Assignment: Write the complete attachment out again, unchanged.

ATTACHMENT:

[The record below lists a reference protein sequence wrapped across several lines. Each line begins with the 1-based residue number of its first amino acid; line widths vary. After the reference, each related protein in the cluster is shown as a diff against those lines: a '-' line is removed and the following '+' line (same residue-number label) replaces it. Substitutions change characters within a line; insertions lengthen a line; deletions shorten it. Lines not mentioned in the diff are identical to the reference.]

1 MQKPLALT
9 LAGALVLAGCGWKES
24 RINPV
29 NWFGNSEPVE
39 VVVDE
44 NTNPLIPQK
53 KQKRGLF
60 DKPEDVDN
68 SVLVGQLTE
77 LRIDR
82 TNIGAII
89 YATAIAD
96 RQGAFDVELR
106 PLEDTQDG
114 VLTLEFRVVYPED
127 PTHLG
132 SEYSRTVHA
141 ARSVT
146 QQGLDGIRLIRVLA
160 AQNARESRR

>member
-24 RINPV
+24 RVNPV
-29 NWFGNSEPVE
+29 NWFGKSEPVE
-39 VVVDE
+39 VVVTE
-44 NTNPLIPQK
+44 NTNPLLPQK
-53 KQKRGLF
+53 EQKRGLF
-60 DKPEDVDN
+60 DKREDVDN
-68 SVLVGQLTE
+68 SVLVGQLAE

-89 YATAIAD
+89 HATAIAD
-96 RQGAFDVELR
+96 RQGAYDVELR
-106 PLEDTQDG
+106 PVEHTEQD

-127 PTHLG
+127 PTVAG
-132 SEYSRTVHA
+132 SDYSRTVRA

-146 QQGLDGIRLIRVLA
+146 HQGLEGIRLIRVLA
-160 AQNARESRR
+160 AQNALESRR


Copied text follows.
[The record below lists a reference protein sequence wrapped across several lines. Each line begins with the 1-based residue number of its first amino acid; line widths vary. After the reference, each related protein in the cluster is shown as a diff against those lines: a '-' line is removed and the following '+' line (same residue-number label) replaces it. Substitutions change characters within a line; insertions lengthen a line; deletions shorten it. Lines not mentioned in the diff are identical to the reference.]

1 MQKPLALT
9 LAGALVLAGCGWKES
24 RINPV
29 NWFGNSEPVE
39 VVVDE
44 NTNPLIPQK
53 KQKRGLF
60 DKPEDVDN
68 SVLVGQLTE
77 LRIDR
82 TNIGAII
89 YATAIAD
96 RQGAFDVELR
106 PLEDTQDG
114 VLTLEFRVVYPED
127 PTHLG
132 SEYSRTVHA
141 ARSVT
146 QQGLDGIRLIRVLA
160 AQNARESRR

>member
-24 RINPV
+24 RVNPV
-29 NWFGNSEPVE
+29 NWFGKSEPVE
-39 VVVDE
+39 VVVTE
-44 NTNPLIPQK
+44 NTNPLLPQK
-53 KQKRGLF
+53 EQKRGLF
-60 DKPEDVDN
+60 DKREDVDN
-68 SVLVGQLTE
+68 SVLVGQLAE

-89 YATAIAD
+89 HATAIAD
-96 RQGAFDVELR
+96 RQGAYDVELR
-106 PLEDTQDG
+106 PVEHTEQD

-127 PTHLG
+127 PTVAG
-132 SEYSRTVHA
+132 SDYSRTVRA

-146 QQGLDGIRLIRVLA
+146 HQGLEGIRLIRVLA
-160 AQNARESRR
+160 AQNALESRR